Like the troubadours of old, banjo-playing singer Abigail Washburn gets around. She went to college in Colorado and Vermont; played, worked and traveled up and down the East Coast in her early twenties; spent significant time in China; and is now a fixture in Nashville. But she does have a few constants in her life. Among the most prominent: Each year since her 1977 birth in north suburban Evanston, she’s been a regular in Chicago, returning several times a year to visit her extended family.
“I was three years old when my family moved to Washington, D.C., but it’s always been an important place for me,” Washburn says. As many as 25 family members attend her local concerts, and they’ll likely be out in force when she performs Thursday at City Winery and next Friday at Space in Evanston. Her family was critical in shaping her passion for cultural bridge-building.
“One thing I carried my whole life, especially from my grandparents in Chicago, was a huge idealism for the world,” she says. “As a child I went to peace and ERA marches on the back of my mom and grandmother. Through them I learned that I wanted to find a way to make the world a more kind, compassionate place.”
Since she was teen, Washburn was obsessed with China, becoming fluent in the language and visiting the country frequently. She seriously considered a career as a lawyer in international relations. But just before going off to law school, everything shifted.
“I was studying Chinese at a college in Vermont and my boyfriend (Beau Stapleton) at the time was a bluegrass musician,” she says. She was working the merch table at her boyfriend’s concerts. Conversations about folk and bluegrass music piqued her interest, and then she was floored by a Doc Watson record.
“In China, I realized that if you visit often enough and learn the language, you will be assimilated but you’ll still be kept at arm’s length, you’ll always be looked on as a foreigner,” she says. “I was so obsessed with the gorgeousness of China’s ancient culture, and thought how innocent we (Americans) are in comparison. But when I heard Doc Watson’s ‘Shady Grove,’ it was this revelation: We’re not an infant. We’re an incredible melting pot, with these ancient ties to Africa, Scotland, Ireland. I was mesmerized by ‘Shady Grove,’ and I played it over and over again. I realized we’ve got something profound that I could share with my Chinese friends that translates better than concepts like ‘freedom’ and ‘democracy.’ ”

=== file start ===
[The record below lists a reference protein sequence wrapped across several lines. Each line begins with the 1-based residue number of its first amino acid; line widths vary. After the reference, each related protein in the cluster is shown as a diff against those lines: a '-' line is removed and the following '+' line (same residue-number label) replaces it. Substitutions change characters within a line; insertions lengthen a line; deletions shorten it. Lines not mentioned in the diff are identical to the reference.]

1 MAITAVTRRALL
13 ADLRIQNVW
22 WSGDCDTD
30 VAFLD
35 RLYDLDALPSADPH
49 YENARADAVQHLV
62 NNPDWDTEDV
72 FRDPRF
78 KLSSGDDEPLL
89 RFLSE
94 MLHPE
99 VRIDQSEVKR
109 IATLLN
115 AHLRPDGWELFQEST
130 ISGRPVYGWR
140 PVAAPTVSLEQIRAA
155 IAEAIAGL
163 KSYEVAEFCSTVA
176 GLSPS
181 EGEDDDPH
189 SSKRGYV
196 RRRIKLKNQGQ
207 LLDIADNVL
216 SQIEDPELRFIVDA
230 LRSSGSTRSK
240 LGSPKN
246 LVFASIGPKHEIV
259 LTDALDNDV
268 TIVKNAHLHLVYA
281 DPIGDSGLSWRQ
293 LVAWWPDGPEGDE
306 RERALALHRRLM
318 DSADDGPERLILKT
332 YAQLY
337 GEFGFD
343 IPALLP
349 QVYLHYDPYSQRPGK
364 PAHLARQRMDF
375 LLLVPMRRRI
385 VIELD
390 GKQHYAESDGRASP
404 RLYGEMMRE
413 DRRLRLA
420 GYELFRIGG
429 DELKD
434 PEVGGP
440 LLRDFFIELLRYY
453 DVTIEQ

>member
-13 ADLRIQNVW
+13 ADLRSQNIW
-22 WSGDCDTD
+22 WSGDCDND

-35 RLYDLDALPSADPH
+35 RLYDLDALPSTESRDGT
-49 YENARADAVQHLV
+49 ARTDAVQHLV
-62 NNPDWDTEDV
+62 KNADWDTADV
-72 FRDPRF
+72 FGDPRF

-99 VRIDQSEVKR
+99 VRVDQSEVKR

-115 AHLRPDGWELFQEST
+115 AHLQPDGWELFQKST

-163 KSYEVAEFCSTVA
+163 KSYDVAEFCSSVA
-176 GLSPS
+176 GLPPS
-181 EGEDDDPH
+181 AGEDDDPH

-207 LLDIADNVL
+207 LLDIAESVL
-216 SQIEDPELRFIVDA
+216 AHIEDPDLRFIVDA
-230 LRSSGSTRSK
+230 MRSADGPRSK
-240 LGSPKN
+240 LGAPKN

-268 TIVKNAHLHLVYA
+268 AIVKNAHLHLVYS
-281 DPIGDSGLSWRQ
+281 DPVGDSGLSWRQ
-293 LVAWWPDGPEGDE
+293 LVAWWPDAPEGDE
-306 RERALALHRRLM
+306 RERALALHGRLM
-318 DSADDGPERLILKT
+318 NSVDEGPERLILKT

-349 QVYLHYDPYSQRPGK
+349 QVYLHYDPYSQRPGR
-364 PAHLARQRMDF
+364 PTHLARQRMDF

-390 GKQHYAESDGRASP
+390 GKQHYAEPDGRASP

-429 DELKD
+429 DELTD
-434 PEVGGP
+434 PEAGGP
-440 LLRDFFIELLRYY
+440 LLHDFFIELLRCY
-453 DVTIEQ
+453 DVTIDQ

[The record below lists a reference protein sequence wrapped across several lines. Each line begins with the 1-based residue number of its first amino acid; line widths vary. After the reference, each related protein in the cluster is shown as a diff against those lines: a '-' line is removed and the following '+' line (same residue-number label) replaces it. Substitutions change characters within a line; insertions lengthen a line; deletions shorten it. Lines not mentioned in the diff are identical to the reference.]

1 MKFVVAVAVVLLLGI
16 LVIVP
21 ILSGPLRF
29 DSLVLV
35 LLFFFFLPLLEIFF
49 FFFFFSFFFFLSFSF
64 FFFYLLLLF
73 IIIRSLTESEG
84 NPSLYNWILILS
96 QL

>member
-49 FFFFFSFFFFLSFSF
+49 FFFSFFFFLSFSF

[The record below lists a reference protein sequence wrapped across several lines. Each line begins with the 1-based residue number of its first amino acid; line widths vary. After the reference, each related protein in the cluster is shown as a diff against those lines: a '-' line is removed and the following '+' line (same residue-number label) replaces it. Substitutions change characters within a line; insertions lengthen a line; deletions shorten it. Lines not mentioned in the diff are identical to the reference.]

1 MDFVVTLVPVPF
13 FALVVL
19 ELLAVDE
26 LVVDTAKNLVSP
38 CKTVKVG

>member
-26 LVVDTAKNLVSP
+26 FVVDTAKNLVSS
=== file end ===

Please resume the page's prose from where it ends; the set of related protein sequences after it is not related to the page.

She bought a banjo and learned quickly. A song she and Stapleton wrote won second place in a contest at a 2004 bluegrass festival in North Carolina. Soon after, she was invited to join an all-female bluegrass band, Uncle Earl, with whom she played and toured for five years, and was offered a $40,000 solo record deal.
Her 2005 solo debut album, “Song of the Traveling Daughter,” was produced by one of the leading figures in bluegrass music, Bela Fleck, who would later become her husband. “We met at a square dance,” she says. “He said he really loved my music, which, like everything else that was happening at the time, was a surprise to me. He said, ‘I’d love to help you’ and he came over to a (recording) session and basically didn’t leave.”
Her debut included songs she wrote in Mandarin Chinese, and when she toured China with the Sparrow Quartet, a string band that included Fleck, she had a fresh way of communicating with her Chinese friends.
“By learning to play music, I was being delivered my wish in a way that I couldn’t have expected,” Washburn says. “Whenever I visited China in the past, the relationships always felt superficial; there was no time where I felt those moments of conflict and delight that make you feel close to another person. But since I started touring there in 2004, I would always collaborate with local musicians, and that opened up a new level of intimacy. It was really powerful and transformative.”
On her 2011 album, “City of Refuge,” Washburn worked with producer Tucker Martine and multi-instrumentalist Kai Welch to stir elements of indie-pop and electronic music into her trans-cultural stew. Washburn will be the first to say she’s no Bela Fleck as a virtuoso musician. But she didn’t get into music to uphold a tradition. Instead, she saw folk as a vehicle for writing songs that would open up conversations between styles, genres and people that might otherwise never talk to one another.
“I know people who are haunted by purist folk thinking,” she says. “I can see it’s a struggle for some artists. But I came into this music relatively late in my life. It wasn’t about the values of preservation for me. It’s more about incorporating those values into who you are and what you want to accomplish. My whole drive is to make sure that music is a common space where we search for beauty and share it. It needs to be louder than any conversation. That’s where we have to go as a human race.”
Abigail Washburn with Kai Welch: 8 p.m. Thursday at City Winery, 1200 W. Randolph St., $22, $25, $35, citywinery.com.; and 8 p.m. Friday (Oct. 19) at Space, 1245 Chicago Av., Evanston, Ill., $22 and $35; evanstonspace.com.Copyright © 2014, Los Angeles Times